We have already presented a preliminary model for Ashland Inc (ASH). (The quantitative approach is described in .) Here we re-estimate the model using new BLS estimates of CPIs. Ashland is a chemical company in the S&P 500 list since 1983. The stock price was defined by the index of food without beverages (FB) and that of miscellaneous personal goods (MISG). Both indices might be directly related to major ASH products. Figure 1 depicts the overall evolution of both involved consumer price indices. The best-fit 2-C model for ASH(t) is as follows:
ASH(t) = -4.06FB(t-2) – 3.11MISG(t-7) + 24.11(t-1990) + 719.56
Actually, the predicted curve in Figure 2 leads the observed price by 2 months with the residual RMS error of $4.23 (see Figure 3) for the period between March 2003 and March 2011. The evolution of the observed and predicted prices is synchronized and the model does predict the share price in the past and foresees at a two month horizon.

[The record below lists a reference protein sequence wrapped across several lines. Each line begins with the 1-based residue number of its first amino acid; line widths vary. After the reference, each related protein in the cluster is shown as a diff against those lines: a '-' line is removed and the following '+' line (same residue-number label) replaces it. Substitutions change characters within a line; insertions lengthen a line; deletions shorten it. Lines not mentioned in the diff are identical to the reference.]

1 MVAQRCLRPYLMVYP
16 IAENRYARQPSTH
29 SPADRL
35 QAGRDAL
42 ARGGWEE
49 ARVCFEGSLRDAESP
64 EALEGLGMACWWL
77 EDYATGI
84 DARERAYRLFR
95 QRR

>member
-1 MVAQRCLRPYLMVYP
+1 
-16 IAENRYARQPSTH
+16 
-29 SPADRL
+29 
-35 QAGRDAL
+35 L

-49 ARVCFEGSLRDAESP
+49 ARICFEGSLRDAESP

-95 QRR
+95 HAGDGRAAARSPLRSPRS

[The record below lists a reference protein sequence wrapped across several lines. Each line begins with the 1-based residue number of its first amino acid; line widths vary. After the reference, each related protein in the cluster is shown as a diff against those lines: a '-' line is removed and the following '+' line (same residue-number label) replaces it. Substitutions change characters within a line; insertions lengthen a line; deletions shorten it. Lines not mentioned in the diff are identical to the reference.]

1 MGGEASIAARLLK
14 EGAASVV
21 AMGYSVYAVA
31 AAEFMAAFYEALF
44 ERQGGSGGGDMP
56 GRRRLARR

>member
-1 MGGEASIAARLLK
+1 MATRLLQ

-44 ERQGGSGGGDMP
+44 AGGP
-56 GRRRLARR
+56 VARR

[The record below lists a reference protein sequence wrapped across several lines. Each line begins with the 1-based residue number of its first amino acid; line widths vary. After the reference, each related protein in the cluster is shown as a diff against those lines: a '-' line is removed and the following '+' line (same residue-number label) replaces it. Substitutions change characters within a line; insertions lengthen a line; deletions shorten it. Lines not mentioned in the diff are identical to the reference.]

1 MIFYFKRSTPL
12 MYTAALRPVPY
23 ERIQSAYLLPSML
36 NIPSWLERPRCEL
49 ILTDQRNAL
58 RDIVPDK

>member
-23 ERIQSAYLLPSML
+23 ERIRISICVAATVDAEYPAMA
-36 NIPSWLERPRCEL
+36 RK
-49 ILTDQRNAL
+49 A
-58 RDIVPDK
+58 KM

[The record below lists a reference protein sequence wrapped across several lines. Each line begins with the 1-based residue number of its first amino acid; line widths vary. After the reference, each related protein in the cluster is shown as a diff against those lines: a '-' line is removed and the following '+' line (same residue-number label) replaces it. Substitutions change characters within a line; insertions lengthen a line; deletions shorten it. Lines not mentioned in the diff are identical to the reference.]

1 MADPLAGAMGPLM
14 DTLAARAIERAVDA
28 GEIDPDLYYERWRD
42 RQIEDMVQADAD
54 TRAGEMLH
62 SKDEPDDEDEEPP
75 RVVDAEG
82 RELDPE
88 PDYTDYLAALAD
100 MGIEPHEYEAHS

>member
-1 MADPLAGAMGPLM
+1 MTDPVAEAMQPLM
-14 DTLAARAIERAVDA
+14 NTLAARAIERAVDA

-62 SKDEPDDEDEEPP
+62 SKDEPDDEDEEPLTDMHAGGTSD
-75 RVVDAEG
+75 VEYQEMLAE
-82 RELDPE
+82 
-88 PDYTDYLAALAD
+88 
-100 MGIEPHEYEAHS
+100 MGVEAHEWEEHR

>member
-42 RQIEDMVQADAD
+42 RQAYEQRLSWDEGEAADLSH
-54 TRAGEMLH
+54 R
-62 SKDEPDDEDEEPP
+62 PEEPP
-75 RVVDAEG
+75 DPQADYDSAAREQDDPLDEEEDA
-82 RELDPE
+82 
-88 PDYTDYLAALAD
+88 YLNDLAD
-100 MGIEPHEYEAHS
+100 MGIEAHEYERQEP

Both indices had a period of no growth between 2008 and 2010 and the price was driven by the time trend with the slope of +24.11. This effect resulted in the total growth of $50 during these two years. A slow growth in food price restarted in the end of 2010 and the share price stalled. In February and March 2011, the index of food grew from 222.9 to 225.3, i.e. by 3 units. All in all, the share has to fall by approximately $6 in the next two months.
Figure 1. Evolution of the price of FB and MISG.
Figure 2. Observed and predicted ASH share prices.
Figure 3. Residual error of the model.
I. (2010). Deterministic mechanics of pricing. Saarbrucken, Germany, LAP Lambert Academic Publishing.